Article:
Are we moving towards a cashless society?
Daragh Cassidy
Head Writer

Here we take a look at cash use in the Irish economy to investigate whether we are moving to a cash-free society.

The writing on the wall for cash has seemingly been on the cards for years. An increase in the use of contactless payments, the move towards e-commerce and the effects of the Covid-19 pandemic on spending habits have led many to suggest that cash is fast on its way to redundancy. 

However, evidence suggests that it’s not so certain. 

Despite clear signs that cash usage has fallen throughout the pandemic, research shows that cash as a whole is nowhere close to extinction. 

The evidence around it can be confusing, which is why we’ve put together this piece to fully examine whether a cashless society is likely, or if concerns around it are more bark than bite. 

The effects of Covid 

Obviously, the Covid-19 pandemic had a big impact on cash usage in the wider economy, which had been relatively steady in the years prior. 

Although contactless cards were introduced in 2011, and despite the introduction of mobile payment services like Apple Pay and Google Pay a few years later, ATM usage was remarkably stable throughout the 2010s. 

However, data from the Irish Central Bank shows a marked decrease in the volume and value of ATM withdrawals immediately following the onset of the pandemic, as restrictions limited in-store spending with cash and people had hygiene concerns around handling notes and coins.

ATM transactions plummeted in the wake of the first lockdown, falling from over 10 million transactions in February 2020 to just over 4 million in April 2020, with the amount being withdrawn falling by €600 million in that time. 

However, that doesn’t tell the full story. 

Despite ATM transaction levels not reaching their pre-pandemic levels, they have levelled off at a rate of two-thirds of what they were, suggesting that although a proportion of the population has transitioned over to a mostly cashless lifestyle, there is still a sizable and consistent contingent who prefer to use cash. 

It’s important to note that while ATM levels remained steady before the pandemic, there was a noticeable upward trend in Point of Sale (POS) i.e. card transactions. Between August 2015 and August 2019, there was a 213% increase in the number of POS transactions, from 43 million to 157 million a month.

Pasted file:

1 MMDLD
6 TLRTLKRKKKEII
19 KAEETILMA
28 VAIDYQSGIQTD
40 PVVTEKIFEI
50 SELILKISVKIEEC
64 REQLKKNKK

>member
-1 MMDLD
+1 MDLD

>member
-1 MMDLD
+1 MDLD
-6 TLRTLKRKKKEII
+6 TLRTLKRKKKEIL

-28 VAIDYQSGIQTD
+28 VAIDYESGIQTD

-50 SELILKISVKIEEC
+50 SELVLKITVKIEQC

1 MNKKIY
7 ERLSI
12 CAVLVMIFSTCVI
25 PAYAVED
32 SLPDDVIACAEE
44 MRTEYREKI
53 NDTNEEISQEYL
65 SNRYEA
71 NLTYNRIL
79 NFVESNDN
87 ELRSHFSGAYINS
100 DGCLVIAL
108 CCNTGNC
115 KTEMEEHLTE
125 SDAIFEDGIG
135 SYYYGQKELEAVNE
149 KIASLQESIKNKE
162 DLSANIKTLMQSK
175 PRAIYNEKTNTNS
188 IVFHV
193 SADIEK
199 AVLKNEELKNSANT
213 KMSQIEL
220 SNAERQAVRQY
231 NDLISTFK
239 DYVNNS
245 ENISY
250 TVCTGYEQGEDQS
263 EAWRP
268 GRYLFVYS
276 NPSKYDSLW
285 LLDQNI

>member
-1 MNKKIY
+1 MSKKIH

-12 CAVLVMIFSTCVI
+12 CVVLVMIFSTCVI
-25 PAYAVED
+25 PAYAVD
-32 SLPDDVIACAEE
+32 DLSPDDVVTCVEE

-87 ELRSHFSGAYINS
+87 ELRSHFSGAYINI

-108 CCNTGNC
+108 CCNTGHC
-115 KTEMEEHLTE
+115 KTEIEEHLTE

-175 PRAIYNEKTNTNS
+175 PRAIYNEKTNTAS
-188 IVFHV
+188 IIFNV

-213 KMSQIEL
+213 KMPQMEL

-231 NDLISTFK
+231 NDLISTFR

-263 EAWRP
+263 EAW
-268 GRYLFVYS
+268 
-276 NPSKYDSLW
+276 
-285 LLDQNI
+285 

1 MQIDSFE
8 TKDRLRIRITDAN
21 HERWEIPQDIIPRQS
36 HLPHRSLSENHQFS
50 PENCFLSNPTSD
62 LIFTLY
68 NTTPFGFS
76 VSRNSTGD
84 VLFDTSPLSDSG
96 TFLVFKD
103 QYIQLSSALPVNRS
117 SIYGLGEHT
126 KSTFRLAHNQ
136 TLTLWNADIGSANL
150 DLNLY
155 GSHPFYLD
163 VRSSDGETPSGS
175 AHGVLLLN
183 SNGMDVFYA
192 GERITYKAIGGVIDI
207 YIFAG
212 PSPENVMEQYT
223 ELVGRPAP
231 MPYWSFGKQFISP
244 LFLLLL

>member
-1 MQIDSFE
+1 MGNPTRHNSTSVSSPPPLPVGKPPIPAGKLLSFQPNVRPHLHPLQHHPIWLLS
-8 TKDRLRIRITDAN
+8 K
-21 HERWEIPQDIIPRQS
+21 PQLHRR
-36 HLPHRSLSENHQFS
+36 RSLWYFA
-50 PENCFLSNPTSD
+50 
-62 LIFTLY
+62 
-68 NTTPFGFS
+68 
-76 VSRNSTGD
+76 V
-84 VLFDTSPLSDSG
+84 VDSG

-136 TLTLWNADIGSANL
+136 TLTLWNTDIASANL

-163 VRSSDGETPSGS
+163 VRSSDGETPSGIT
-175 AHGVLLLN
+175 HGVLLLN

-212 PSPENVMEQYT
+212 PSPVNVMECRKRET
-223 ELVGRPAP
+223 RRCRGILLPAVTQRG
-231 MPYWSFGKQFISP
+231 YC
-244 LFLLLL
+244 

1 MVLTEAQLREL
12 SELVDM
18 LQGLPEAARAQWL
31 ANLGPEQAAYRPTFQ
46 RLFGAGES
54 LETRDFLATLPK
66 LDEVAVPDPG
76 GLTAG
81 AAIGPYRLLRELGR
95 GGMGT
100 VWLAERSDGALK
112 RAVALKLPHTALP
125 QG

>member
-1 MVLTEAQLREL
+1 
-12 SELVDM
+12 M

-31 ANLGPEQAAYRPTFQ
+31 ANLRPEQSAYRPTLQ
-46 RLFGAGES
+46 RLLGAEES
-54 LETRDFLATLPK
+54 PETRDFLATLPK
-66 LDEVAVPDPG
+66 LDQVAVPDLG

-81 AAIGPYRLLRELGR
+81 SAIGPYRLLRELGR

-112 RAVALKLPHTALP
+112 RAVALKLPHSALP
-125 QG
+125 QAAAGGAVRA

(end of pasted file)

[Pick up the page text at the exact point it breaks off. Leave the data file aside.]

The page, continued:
However, the value of these transactions only increased by 173%, from €2.1 billion to €3.7 billion a month, which suggests that contactless and debit card payments were taking the place of cash for everyday, small purchases. 

The pandemic seemed to hasten this transition. The number of POS transactions has risen dramatically from 2019 to 2022, growing by 169% in those three years alone and by 362% since 2015. Similarly, the value of these transactions rose by 170% since the pandemic and 296% compared to 2015.          

Demographics

While cash is still used by a significant proportion of the population, its use varies depending on a number of factors. Data on actual cash usage is hard to come by, so it’s necessary to rely on surveys for indications, which aren’t always the best reflection of trends. 

Nonetheless, a Department of Finance survey of 1,500 adults nationwide between February and April of this year found that: 

  • One-in-five use cash solely when purchasing goods.
  • This number is highest amongst those who are 55 years or older and those who live in rural areas. Almost 40% of 65 year-olds and over are using cash as their primary payment method. 
  • 19% preferred to pay using a smartphone. The majority are under 35 and live in Dublin. 
  • Contactless was preferred by 42% of 18-24 year olds. 

Contactless payments are rising

According to data from the Banking and Payments Federation of Ireland (BPFI), which analyses payment data from all major Irish banks, contactless payments have risen from a paltry 16 million transactions in Q1 of 2016 to 268 million in the third quarter of 2022, representing €4.4 billion worth of transactions. 

Immediately after the pandemic, contactless transactions remained relatively stable, which can be explained by the shutdown of the economy. However, with the first easing of restrictions, the data shows that between May and June of 2020, contactless payment volumes rose by 137%, while their value rose by 140%, with 14.6 million more transactions spending over €237 million more.  

This can be easily explained by the fact that public health restrictions at the time heavily stressed reducing contact with surfaces, and many retailers moved to contactless-only payment options. But the steady rise to its high point today shows that contactless has caught on and is here to stay. What’s more, the increase in the contactless payment limit from €30 to €50 means consumers can use it for more purchases.